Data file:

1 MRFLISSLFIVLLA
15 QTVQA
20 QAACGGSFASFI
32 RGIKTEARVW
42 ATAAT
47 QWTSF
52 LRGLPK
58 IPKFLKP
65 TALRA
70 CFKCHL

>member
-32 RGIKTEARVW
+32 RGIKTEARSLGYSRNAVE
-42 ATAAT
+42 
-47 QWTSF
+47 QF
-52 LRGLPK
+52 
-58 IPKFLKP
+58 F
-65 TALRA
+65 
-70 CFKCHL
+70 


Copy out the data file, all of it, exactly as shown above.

1 MRFLISSLFIVLLA
15 QTVQA
20 QAACGGSFASFI
32 RGIKTEARVW
42 ATAAT
47 QWTSF
52 LRGLPK
58 IPKFLKP
65 TALRA
70 CFKCHL

>member
-32 RGIKTEARVW
+32 RGIKTEARSLGYSRNAVE
-42 ATAAT
+42 
-47 QWTSF
+47 QF
-52 LRGLPK
+52 
-58 IPKFLKP
+58 F
-65 TALRA
+65 
-70 CFKCHL
+70 